So, if you take the 32 out-of-conference games, add in the 24 intra-divisional games and tally up the 24 intra-conference (non-divisional) games, you get a total of 80 games. 

What’s that you say? The League will never go for eliminating two games from the schedule and the revenue those two games bring in. Well, about that…

The NHL used to play an 80-game regular season. In fact, The League used an 80-game schedule every season from 1974-75 all the way through 1991-92. And about that potential revenue loss, well it’s fairly well known that NHL teams struggle with attendance, ratings, and revenue in the first half of the season. So, eliminating two games from the schedule should actually help mitigate those losses.

And now, for the “new” playoff format. 

Within each division, the top two teams make the playoffs. That’s eight teams per conference. The first round would feature the top team in each division playing the team who finished second. Then, the second round would see some re-seeding take place.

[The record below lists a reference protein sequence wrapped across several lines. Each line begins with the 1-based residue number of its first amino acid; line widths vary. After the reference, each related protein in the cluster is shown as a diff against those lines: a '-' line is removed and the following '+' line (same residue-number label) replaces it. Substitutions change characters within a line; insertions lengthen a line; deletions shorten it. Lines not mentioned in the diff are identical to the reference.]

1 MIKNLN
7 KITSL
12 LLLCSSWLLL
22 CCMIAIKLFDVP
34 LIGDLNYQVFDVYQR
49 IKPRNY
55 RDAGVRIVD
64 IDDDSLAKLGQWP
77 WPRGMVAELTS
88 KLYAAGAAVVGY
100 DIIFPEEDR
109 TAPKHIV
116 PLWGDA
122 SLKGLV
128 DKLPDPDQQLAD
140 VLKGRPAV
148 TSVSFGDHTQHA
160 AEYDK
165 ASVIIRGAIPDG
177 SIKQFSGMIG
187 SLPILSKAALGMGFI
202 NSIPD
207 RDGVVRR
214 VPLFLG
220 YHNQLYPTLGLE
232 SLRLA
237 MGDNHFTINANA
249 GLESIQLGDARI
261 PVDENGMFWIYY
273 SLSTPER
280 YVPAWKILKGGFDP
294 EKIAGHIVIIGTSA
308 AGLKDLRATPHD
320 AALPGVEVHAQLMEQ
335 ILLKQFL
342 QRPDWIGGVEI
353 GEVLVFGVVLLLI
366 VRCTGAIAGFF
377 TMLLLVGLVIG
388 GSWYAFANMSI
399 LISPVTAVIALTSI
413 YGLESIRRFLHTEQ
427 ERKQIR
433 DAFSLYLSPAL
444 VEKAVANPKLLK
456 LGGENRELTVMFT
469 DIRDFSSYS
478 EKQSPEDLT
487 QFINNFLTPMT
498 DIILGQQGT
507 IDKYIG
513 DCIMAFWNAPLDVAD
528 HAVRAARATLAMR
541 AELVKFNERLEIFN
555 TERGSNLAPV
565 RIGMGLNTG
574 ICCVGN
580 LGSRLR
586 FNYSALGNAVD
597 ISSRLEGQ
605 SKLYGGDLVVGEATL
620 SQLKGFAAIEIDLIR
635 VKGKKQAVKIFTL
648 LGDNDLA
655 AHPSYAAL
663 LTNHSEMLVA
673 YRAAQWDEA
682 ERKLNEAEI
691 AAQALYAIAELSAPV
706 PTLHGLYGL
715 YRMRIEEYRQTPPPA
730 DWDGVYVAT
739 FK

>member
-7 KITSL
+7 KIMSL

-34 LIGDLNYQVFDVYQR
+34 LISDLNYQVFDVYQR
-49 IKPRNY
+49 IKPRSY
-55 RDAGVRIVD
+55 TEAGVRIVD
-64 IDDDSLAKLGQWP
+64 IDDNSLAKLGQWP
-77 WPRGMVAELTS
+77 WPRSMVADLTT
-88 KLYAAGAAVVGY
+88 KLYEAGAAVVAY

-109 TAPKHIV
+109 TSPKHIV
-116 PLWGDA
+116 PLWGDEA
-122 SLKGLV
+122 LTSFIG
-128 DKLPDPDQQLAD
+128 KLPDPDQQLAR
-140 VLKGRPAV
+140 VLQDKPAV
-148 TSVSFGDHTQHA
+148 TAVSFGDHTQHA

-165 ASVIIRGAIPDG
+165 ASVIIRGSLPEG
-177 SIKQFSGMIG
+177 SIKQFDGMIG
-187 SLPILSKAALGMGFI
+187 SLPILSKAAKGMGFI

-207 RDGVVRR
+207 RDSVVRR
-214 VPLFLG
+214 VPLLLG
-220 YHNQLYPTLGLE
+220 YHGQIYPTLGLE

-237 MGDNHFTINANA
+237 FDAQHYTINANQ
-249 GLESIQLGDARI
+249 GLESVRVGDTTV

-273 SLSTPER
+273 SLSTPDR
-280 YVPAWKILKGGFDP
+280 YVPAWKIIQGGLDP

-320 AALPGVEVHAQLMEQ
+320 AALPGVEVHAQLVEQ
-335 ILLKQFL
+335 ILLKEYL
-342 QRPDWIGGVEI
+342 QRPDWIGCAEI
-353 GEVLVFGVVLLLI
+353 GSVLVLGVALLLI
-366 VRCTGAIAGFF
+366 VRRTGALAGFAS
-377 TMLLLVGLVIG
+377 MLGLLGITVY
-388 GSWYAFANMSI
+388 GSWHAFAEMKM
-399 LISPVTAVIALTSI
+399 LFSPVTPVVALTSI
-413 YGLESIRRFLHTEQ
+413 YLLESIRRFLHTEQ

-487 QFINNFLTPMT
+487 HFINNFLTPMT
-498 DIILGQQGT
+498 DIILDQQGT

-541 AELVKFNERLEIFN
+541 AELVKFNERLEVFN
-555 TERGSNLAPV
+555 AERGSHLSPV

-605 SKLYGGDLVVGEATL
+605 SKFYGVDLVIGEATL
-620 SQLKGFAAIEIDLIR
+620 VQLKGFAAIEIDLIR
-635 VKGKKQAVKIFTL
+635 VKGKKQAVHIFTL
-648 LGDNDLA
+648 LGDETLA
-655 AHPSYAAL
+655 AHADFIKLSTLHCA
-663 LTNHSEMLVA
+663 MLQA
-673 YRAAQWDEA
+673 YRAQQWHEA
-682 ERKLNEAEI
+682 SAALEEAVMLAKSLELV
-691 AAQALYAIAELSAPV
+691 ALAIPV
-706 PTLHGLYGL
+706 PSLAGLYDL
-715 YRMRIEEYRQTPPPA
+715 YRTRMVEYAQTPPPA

In each conference, four teams would be left standing. Of those remaining teams, the one with the highest regular-season points total in each conference would play the team with the lowest regular-season points total. The second and third highest points total teams would face each other. Then, the Conference Finals would be the two teams in each conference who are left standing before going on to The Cup Final. Each round would feature re-seeding to determine home-ice advantage.

In this playoff scenario, you’re guaranteed a hot division rivalry matchup in the first round. That’s a win for fans, for The League and for TV ratings; in other words, a hat-trick. And speaking of television, let’s give each team’s television broadcasters the ability to continue to call games throughout the playoffs, rather than disappearing after the first round. 

The League can still make its media rights partners happy by having national broadcasts in rounds two through four. Here’s how it would work. Each team would retain its regional broadcast rights and fans within those geographic areas would have a choice between watching their own team’s broadcasters or watching the national telecast. For fans not in either team’s regional market, they would only have the option of watching the national broadcast. This keeps the national rights holders happy and placates the local fans who want to hear their own broadcasters – a win-win. 

Ok, that’s enough for now. We analyzed a lot of things and made a lot of suggestions for how The NHL should change things. Now go enjoy The Stanley Cup Final; which, by the way, Florida leads two games to none.